Pioneering 3D-printing application delivers ‘100 times better parts’
Chris Freshman is a man on a mission.
A few short years ago, the R&D Director of Torus Group set himself the challenge of making 3D printing an indispensable part of the bespoke metrology business by exploring its benefits for all aspects of day-to-day operations.
If the fact that Torus now prints its own doorstops and whiteboard erasers is anything to go by, he may have surprised even himself.
The crowning glory of the company’s additive manufacturing adventure so far, however, is the development of a completely unique part that is helping to better meet the stringent demands of internationally renowned clients.
After experiencing problems with reliability and functionality in the past, Torus looked at how it might use 3D printing to redesign and recreate the filling assembly on its top load and volume gauge machine.
The assembly is a complex construction of channels, inserts and electrodes that allow water to flow in and out during bottle volume and crush resistance testing.
It is printed on the Stratasys Objet260 Connex3, an advanced system supplied by Stratasys UK platinum partner SYS Systems, whose engineers have worked with Torus to expand its 3D-printing capabilities.
“3D printing has saved us three days of labour per machine”
Mr Freshman said: “We make machines for quality and inspection. With the top load and volume gauge, a customer will want to know when they fill a bottle to a set height, that the right volume of liquid has been dispensed.
“Previously, the filling assembly involved a stock tube that we would machine and they were a nightmare in terms of reliability. We thought they could be improved using 3D printing and that has certainly been the case – they’re now 100 times better.
“Four separate parts have all been combined into one sturdy structure without any support materials required. The fact that we print the parts means they’re easily replaceable, but they only fail if you break one – we haven’t yet had to replace one worn out by general use.
“Compared with the old method of producing the parts, I’d say 3D printing has saved us three days of labour per machine, factoring in the production problems that have now been removed.”
The manifold and nozzle for the new filling assembly took less than a week to design and each complete part can be printed in 19 hours, to an average accuracy of 50 microns, using VeroClear – a rigid material providing excellent detail and dimensional stability. The 3D printer runs overnight, so there is minimal operator resource required.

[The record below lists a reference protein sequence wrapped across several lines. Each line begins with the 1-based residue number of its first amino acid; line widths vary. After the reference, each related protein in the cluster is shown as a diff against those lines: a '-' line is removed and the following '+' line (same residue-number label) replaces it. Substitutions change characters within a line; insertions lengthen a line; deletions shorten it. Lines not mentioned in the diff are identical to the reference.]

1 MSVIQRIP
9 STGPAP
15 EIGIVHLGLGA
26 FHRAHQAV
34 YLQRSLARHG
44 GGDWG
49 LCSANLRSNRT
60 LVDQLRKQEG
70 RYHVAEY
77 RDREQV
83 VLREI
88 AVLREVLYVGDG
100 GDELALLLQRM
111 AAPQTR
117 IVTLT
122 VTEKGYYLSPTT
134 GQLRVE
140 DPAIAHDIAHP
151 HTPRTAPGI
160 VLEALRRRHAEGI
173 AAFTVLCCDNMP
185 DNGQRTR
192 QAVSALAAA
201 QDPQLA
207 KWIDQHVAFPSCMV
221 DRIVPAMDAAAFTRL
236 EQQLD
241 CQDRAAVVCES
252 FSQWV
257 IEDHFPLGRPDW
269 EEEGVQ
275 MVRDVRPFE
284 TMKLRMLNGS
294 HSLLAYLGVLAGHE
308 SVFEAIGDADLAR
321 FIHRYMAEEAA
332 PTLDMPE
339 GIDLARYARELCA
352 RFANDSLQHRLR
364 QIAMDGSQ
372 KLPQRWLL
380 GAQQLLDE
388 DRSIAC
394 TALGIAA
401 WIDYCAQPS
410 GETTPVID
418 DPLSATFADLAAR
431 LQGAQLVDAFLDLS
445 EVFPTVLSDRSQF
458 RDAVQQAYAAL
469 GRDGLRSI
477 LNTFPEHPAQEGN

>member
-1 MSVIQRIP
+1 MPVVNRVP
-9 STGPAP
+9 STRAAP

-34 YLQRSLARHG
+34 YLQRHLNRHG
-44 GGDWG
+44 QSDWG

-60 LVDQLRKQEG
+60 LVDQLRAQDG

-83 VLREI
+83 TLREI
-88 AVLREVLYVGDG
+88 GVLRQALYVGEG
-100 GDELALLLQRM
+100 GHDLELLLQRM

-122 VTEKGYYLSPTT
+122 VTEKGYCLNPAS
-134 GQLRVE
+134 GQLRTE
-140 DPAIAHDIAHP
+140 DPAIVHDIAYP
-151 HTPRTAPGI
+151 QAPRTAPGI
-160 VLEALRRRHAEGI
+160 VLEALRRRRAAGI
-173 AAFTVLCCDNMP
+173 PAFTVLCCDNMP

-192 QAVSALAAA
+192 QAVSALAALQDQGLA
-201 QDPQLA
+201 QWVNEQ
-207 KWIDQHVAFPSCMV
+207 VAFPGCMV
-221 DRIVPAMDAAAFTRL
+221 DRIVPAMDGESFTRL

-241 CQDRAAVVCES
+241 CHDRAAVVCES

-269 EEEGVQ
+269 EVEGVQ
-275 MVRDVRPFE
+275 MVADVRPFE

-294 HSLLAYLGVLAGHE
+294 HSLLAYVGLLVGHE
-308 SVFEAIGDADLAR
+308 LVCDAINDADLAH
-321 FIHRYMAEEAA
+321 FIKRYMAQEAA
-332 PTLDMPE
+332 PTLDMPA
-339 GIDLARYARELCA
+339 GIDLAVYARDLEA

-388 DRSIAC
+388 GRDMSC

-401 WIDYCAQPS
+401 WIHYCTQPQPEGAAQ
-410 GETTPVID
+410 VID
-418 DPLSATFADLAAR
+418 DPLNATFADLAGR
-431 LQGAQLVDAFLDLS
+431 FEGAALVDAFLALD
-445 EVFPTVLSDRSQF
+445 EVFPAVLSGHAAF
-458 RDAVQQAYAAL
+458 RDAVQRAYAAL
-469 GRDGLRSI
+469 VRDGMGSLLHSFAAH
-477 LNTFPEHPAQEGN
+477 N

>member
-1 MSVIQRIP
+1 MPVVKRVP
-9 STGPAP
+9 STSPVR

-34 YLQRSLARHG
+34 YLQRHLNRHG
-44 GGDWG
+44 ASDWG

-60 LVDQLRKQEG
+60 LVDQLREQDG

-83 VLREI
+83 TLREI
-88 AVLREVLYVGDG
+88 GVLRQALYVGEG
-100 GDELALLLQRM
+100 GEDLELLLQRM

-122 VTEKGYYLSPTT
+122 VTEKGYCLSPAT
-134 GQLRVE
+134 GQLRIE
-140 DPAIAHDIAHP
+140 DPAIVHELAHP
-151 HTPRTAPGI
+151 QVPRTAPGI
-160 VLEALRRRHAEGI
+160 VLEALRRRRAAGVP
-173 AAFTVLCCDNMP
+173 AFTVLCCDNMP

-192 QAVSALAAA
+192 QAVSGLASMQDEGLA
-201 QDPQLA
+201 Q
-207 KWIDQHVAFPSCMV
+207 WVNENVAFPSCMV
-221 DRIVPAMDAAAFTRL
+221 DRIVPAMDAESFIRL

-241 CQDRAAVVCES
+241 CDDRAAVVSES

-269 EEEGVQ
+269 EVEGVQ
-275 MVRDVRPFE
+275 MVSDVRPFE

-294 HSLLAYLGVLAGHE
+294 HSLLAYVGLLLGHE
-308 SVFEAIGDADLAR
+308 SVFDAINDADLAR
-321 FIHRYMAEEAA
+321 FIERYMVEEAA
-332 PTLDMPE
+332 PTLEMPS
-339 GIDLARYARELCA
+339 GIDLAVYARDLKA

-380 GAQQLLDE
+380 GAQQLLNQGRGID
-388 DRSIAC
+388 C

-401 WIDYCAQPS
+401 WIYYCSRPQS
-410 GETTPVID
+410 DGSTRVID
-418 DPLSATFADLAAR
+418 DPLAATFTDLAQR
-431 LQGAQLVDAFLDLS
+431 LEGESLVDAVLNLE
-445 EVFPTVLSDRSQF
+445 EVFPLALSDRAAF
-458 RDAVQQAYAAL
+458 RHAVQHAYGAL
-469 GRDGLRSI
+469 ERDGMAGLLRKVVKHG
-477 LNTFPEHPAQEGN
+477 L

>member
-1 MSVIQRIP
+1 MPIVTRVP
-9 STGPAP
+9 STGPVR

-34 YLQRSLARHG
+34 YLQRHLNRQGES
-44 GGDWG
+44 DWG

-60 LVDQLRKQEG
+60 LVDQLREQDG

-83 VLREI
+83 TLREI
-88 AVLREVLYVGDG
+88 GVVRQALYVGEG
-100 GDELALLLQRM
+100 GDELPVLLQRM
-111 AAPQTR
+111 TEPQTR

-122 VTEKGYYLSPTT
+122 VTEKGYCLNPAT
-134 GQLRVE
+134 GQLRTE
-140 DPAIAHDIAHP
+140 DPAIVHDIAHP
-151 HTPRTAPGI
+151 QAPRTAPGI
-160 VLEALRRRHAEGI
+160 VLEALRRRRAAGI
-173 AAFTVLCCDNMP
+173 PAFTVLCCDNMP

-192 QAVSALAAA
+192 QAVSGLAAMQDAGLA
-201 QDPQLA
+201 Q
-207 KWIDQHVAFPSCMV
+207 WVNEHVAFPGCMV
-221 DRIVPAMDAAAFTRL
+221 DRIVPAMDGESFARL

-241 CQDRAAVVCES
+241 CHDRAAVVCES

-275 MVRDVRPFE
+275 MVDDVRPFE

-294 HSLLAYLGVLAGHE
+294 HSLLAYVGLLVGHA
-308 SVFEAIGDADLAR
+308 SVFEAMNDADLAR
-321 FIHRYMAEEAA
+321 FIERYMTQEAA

Nozzles can now be printed to a width of just 9mm compared to 18mm using traditional manufacturing methods, helping to cater for customers producing smaller bottles. Where faster fills are required, the part can simply be scaled up.
Think and Design Differently with 3D Printing
Telford-based Torus has even designed its own bleaching box, which uses a powerful light source to ‘bleach’ the finished part and enhance transparency even further.
Mr Freshman added: “The assembly structures have specifically been designed for 3D printing and I don’t know of any other way they could be manufactured. They’re completely unique.
“We’re pushing real 3D-printing applications as far as we can for the benefit of our customers and it’s an ever-growing area.
“You have to think and design differently, but what you get out of it at the end is a lot better.”
The Connex3 range of 3D printers offers unmatched design freedom with a wide range of material properties, from rigid to flexible, transparent to opaque, neutral to vibrant, standard to bio-compatible and durable to high temperature.
It is possible to incorporate dozens of colours into one model, from vivid opaque to stained-glass-like translucent, with hundreds of blended hues in between.
Rob Thompson, Sales Manager at Derbyshire-based SYS Systems, said: “We love the challenge of working with customers on new and innovative 3D-printing applications and Torus continues to break new ground.
“They are setting the industry standard with their filling assemblies and it’s inspiring to see how they’ve positively embraced the power of additive manufacturing.”
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